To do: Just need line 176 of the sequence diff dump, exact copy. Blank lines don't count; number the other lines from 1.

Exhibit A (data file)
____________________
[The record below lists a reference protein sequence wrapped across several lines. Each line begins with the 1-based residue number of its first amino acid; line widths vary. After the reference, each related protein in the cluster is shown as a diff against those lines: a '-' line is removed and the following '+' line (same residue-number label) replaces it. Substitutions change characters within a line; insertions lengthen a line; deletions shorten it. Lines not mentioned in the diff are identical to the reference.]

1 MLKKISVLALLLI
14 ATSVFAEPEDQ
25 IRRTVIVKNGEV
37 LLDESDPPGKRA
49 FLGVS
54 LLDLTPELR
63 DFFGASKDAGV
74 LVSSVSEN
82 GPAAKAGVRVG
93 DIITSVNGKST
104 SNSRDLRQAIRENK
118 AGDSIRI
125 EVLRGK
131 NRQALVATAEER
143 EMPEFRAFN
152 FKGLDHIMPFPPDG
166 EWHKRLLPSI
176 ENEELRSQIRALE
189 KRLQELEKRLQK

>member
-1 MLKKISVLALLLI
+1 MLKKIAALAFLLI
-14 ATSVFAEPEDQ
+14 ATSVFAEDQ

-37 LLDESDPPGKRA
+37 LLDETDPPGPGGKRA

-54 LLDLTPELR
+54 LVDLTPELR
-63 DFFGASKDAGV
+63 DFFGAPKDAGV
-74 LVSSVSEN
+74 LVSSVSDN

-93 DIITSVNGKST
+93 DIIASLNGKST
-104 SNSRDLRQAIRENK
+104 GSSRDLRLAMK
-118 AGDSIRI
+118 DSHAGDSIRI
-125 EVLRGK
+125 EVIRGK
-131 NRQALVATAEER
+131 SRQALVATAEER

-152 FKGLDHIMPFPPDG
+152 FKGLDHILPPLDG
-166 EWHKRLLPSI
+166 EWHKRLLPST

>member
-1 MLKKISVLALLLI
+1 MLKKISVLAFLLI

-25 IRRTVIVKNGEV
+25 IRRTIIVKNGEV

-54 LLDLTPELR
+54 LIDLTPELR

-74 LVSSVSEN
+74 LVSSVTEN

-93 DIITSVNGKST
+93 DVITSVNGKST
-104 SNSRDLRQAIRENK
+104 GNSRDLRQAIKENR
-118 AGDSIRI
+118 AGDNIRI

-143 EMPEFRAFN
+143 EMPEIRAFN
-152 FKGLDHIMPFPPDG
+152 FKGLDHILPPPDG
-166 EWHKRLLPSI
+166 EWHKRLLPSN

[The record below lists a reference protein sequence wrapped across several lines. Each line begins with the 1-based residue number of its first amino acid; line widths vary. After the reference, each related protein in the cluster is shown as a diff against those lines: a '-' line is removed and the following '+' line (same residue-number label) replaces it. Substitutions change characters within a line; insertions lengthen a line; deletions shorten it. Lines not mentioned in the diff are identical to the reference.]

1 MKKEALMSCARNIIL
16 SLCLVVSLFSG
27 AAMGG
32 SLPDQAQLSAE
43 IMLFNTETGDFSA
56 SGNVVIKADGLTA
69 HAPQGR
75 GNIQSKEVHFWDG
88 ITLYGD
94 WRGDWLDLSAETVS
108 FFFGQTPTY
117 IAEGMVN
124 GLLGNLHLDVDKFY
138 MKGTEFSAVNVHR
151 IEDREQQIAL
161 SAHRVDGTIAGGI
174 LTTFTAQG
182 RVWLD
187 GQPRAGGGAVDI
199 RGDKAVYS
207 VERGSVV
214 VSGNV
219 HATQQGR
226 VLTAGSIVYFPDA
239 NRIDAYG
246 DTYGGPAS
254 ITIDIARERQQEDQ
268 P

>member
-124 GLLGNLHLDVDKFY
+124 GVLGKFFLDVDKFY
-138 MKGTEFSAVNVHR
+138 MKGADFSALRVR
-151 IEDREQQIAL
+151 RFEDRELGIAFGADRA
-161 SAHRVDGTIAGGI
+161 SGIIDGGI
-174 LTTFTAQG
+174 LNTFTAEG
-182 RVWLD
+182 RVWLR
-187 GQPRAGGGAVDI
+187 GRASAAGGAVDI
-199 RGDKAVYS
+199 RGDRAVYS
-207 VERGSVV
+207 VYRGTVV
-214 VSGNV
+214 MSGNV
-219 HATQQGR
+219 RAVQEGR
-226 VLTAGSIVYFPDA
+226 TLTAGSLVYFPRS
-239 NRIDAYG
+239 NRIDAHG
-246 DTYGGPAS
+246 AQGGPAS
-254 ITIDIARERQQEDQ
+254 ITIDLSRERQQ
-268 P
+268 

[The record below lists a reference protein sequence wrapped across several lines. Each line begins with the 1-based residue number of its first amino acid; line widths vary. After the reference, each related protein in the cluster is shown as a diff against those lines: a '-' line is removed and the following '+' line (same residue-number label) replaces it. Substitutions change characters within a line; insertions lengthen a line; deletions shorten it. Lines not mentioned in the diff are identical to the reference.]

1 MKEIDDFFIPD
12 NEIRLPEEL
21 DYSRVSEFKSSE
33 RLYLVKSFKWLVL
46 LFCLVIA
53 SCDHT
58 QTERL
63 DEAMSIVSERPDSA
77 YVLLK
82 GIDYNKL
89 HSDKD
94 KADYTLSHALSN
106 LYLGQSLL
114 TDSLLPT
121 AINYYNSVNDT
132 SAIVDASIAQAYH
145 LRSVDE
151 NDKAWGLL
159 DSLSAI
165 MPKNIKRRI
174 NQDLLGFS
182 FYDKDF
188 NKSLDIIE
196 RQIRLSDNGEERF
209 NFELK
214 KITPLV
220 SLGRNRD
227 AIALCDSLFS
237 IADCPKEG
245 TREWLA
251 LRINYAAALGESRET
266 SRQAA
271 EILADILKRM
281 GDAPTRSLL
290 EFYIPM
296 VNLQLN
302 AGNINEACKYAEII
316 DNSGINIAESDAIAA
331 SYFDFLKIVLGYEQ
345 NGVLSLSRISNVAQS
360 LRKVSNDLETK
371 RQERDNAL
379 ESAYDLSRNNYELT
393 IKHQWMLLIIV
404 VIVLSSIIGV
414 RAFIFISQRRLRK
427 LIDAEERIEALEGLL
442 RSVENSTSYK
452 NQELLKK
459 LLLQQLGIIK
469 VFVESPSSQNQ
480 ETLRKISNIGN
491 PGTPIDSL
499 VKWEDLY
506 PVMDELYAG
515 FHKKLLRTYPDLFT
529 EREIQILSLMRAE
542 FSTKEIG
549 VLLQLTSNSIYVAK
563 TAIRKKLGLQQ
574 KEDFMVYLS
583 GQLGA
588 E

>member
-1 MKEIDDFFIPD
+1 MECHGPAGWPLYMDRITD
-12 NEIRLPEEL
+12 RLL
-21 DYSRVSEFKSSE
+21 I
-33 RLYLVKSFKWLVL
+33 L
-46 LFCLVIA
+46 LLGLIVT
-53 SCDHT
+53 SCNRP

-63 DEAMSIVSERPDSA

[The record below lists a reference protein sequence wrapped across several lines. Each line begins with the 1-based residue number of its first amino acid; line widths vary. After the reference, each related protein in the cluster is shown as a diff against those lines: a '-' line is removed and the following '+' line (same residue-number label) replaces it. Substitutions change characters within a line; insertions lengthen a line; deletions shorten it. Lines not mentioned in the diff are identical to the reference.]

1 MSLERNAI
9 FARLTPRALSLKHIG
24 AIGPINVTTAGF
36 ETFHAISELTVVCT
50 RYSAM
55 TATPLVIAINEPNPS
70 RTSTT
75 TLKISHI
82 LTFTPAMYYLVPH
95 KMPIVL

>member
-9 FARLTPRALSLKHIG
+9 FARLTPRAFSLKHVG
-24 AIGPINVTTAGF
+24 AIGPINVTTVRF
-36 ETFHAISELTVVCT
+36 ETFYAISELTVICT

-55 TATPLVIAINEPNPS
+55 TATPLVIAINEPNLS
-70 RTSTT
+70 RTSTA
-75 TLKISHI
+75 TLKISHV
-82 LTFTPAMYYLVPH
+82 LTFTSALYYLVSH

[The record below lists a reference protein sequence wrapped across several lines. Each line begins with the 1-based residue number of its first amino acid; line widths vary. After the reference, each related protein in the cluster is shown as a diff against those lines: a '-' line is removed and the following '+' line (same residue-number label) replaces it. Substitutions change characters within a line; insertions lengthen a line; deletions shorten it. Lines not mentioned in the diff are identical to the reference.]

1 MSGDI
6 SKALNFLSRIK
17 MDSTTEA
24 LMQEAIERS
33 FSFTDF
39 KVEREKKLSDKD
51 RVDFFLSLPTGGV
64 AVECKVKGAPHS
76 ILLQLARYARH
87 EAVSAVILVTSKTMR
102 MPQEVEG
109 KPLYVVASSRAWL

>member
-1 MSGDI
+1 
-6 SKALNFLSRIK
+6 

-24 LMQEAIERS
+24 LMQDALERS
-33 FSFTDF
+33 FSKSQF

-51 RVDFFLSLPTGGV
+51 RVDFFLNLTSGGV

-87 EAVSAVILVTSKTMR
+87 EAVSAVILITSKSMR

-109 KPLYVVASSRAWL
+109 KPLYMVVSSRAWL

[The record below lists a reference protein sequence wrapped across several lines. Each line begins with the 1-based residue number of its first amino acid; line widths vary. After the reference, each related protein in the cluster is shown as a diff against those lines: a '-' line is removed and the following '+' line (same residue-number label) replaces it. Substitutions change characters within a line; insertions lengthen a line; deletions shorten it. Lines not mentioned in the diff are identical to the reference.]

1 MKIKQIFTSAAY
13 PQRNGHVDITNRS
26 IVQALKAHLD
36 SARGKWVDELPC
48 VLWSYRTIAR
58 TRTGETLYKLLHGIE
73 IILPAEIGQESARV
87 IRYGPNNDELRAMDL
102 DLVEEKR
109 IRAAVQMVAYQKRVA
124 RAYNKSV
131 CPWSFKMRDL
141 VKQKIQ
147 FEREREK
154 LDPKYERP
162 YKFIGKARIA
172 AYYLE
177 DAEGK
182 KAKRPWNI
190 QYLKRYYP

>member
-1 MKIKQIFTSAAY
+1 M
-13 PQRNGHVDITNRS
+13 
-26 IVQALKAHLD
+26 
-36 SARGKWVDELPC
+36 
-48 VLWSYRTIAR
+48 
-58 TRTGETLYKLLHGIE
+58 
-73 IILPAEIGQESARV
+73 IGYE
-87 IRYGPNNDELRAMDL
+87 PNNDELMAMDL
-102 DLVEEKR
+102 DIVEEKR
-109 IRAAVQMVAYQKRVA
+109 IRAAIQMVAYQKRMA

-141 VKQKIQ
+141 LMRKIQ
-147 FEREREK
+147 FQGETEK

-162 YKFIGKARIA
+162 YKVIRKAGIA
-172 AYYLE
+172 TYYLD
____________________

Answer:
404 VIVLSSIIGV